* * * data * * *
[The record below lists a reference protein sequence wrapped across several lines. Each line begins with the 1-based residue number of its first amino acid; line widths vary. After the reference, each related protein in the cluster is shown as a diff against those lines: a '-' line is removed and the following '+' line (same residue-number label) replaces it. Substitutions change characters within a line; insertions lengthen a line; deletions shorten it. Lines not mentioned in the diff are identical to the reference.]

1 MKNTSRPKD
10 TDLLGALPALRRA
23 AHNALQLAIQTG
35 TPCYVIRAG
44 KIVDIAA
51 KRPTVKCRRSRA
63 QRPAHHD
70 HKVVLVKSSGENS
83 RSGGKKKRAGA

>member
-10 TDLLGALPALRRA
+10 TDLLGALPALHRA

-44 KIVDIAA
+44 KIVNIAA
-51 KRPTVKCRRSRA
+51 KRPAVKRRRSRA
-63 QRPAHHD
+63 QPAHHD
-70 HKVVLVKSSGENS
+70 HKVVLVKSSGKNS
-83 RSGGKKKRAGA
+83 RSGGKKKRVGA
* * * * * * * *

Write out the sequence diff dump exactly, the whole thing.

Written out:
[The record below lists a reference protein sequence wrapped across several lines. Each line begins with the 1-based residue number of its first amino acid; line widths vary. After the reference, each related protein in the cluster is shown as a diff against those lines: a '-' line is removed and the following '+' line (same residue-number label) replaces it. Substitutions change characters within a line; insertions lengthen a line; deletions shorten it. Lines not mentioned in the diff are identical to the reference.]

1 MKNTSRPKD
10 TDLLGALPALRRA
23 AHNALQLAIQTG
35 TPCYVIRAG
44 KIVDIAA
51 KRPTVKCRRSRA
63 QRPAHHD
70 HKVVLVKSSGENS
83 RSGGKKKRAGA

>member
-10 TDLLGALPALRRA
+10 TDLLGALPALHRA

-44 KIVDIAA
+44 KIVNIAA
-51 KRPTVKCRRSRA
+51 KRPAVKRRRSRA
-63 QRPAHHD
+63 QPAHHD
-70 HKVVLVKSSGENS
+70 HKVVLVKSSGKNS
-83 RSGGKKKRAGA
+83 RSGGKKKRVGA